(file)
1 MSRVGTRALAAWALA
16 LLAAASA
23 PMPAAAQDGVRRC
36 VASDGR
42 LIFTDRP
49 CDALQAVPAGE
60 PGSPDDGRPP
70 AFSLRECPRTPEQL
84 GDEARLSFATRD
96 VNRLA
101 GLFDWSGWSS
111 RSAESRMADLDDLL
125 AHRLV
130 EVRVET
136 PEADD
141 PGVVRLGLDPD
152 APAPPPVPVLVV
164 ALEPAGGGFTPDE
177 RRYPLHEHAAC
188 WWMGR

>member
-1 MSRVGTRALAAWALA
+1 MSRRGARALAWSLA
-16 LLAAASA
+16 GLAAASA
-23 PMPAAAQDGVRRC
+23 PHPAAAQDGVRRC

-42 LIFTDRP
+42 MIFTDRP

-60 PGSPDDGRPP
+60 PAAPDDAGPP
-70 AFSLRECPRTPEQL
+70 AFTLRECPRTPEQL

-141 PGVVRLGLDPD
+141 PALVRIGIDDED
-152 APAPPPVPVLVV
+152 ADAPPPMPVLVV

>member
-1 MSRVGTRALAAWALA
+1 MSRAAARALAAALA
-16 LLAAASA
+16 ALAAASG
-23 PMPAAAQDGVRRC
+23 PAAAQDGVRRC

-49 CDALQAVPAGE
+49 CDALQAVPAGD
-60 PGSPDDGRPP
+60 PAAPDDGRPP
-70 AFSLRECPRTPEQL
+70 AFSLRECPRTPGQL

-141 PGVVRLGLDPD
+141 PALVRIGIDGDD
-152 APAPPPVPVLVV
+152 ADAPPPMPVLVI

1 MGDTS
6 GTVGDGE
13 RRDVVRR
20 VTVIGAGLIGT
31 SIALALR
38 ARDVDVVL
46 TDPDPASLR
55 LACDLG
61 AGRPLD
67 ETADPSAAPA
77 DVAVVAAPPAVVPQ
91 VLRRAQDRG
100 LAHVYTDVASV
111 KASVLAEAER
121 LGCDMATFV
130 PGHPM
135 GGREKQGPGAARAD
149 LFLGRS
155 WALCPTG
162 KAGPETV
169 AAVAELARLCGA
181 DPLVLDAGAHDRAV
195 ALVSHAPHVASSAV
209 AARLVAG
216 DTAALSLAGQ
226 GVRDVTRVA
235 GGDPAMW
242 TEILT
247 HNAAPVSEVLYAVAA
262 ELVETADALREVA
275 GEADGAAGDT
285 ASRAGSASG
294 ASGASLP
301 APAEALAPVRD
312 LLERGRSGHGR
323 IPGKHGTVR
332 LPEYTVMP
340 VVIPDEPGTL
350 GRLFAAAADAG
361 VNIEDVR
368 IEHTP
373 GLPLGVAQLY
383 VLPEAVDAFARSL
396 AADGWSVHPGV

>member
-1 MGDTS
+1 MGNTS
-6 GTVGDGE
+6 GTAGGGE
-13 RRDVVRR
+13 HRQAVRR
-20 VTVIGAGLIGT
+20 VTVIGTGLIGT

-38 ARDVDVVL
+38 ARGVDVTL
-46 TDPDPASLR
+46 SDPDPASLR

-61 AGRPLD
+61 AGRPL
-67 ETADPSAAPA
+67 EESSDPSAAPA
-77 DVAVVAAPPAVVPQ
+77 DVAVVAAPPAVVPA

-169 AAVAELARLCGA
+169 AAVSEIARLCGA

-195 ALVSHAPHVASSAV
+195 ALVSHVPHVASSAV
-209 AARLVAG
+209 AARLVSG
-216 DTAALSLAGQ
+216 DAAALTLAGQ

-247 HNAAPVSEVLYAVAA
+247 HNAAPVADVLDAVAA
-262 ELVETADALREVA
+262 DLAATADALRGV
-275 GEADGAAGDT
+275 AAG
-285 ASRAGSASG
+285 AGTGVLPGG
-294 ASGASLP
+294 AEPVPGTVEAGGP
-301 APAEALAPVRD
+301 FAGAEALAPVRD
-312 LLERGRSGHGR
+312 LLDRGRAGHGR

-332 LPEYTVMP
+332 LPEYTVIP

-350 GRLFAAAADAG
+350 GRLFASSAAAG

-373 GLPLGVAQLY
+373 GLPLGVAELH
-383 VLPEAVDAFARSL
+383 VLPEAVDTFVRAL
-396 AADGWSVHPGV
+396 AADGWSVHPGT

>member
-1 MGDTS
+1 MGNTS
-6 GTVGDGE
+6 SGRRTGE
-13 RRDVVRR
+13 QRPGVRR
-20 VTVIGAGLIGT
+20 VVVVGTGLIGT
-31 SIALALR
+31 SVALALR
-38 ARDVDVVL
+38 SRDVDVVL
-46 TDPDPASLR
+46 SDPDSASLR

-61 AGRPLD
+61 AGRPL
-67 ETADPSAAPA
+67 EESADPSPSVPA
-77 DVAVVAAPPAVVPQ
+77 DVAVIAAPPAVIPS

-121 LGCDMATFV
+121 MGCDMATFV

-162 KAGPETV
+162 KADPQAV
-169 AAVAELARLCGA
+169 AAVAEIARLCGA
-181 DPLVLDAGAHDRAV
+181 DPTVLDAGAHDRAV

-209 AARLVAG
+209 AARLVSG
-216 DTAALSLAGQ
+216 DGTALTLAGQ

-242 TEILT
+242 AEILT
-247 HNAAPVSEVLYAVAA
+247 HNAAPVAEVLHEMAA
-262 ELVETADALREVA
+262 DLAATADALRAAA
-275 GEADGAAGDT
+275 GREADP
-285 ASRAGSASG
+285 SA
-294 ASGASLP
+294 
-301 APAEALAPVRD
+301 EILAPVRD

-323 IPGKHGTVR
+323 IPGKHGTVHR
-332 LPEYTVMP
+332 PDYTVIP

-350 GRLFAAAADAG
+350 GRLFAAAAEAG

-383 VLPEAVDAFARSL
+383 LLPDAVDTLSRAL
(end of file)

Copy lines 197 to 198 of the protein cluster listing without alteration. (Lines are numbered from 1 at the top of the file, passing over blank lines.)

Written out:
-323 IPGKHGTVR
+323 IPGKHGTVHR